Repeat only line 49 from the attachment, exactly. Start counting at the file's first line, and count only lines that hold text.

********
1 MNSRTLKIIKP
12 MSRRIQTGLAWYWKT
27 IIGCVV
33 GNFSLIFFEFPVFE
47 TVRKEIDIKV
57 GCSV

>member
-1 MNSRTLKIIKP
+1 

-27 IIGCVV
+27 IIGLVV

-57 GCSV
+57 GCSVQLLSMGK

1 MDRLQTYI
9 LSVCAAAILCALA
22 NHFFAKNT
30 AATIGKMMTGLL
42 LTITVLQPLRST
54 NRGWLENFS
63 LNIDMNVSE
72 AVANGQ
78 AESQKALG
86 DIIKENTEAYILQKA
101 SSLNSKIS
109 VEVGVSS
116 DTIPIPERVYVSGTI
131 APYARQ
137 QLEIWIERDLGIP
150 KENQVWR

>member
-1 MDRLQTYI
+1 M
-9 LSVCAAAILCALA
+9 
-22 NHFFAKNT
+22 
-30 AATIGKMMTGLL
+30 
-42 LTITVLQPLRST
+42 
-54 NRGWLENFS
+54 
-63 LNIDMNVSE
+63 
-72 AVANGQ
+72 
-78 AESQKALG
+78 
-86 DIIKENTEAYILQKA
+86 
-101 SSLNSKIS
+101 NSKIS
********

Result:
-86 DIIKENTEAYILQKA